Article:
Now you’re wondering who the hell Deacon Chalk might be. Notice I didn’t say heck. Deacon Chalk would never be that mealy-mouthed.
Deacon Chalk is the monster-hunting main character of Blood and Bullets, the first novel by James R. Tuck in the urban fantasy series that is, of course, named after its protagonist. Deacon Chalk, Occult Bounty Hunter, that’s him.
There’s also a prequel novella, That Thing at the Zoo, which serves as a fantastic (fantastic in multiple senses of the term) introduction to the series and the characters.
Deacon hunts vampires, and pretty much everything else that goes bump in the night. Vamps murdered his family, and his mission in life is to stop the evil basty-assed-nastards from murdering as many other families as he possibly can.
He runs his monster-bounty-hunting business from the back of an expressway-exit strip-club. And every single one of the strippers is one of his assistants. Because they’ve all been victimized by the vamps at some point, and this is their way of getting some of their own back.
His sidekick is a Catholic priest, who also provides all the Holy Water Deacon needs for putting down the vamps. And is very handy with a rifle.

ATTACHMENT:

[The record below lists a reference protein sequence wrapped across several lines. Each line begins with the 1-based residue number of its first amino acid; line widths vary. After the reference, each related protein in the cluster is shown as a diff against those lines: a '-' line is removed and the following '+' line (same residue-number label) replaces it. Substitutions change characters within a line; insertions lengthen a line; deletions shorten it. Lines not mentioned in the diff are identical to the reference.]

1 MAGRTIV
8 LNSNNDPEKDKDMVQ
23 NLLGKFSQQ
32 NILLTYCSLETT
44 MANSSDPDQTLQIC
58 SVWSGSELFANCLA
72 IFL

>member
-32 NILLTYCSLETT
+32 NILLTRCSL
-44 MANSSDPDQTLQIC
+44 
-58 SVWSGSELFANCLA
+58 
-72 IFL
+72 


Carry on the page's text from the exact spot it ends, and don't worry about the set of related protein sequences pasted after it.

In Blood and Bullets, a lot of both fly around. Because an ancient vampire (there are ancient vampires and convoluted vampire politics in some of the best urban fantasy series) has set up Deacon, another vampire hunter, and one of her own vampires who got away from her(!) in a very nasty little war.
Of course she wants them to wipe each other out and save her the trouble. Or does she have a much deeper game? She’s a vampire after all. They always seem to be playing on twenty levels at once, all of them foul and blood-soaked.
This time, there’s more at stake than Deacon ever imagined. Even though he is literally on the side of the Angels.
Escape Rating A: Blood and Bullets is delicious in that “OMG please tell me there are more” kind of way. There’s a manic “Vampire Chainsaw Massacre” element that is just so much fun, but wouldn’t work in another genre. The vampires are unrelievedly evil, and you so want Deacon to plow them down without remorse, which he does.
I’ve never read another book that gets into the mechanics of vampire-slaughter in quite this much detail, and made it fun, but Blood and Bullets does it. The snark-fest aspects help tremendously!
Urban fantasy reads differently with a male protagonist, back to my comparison to Harry Dresden. Harry doesn’t finesse things, he sets them on fire. Deacon doesn’t either, he mows them down. They are also both big men who cast very long shadows, not just physically but also symbolically.
Start reading about Deacon Chalk with That Thing at the Zoo. It’s ebook only and definitely worth the 99 cents. Deacon’s adventures continue this summer in another ebook novella, Spider’s Lullaby, and later with Blood and Silver in August. I’m glad it’s not a long wait. I want to see what happens next!